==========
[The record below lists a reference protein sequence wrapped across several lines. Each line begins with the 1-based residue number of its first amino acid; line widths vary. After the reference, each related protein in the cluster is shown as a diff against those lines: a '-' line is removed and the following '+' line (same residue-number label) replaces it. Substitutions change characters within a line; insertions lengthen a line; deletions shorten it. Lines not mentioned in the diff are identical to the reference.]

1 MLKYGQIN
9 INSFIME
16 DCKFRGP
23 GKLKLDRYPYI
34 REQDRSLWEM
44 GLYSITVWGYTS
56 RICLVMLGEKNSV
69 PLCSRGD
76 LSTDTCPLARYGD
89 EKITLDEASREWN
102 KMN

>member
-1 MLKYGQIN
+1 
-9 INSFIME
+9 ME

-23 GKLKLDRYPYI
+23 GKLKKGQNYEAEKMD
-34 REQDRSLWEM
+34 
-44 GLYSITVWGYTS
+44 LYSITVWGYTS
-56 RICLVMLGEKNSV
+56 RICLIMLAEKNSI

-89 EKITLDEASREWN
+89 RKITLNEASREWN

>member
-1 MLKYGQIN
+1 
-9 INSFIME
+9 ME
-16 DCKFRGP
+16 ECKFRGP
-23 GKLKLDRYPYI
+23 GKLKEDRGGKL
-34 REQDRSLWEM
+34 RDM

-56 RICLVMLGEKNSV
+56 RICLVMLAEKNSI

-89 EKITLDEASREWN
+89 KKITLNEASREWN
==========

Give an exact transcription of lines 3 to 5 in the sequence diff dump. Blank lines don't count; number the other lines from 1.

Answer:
9 INSFIME
16 DCKFRGP
23 GKLKLDRYPYI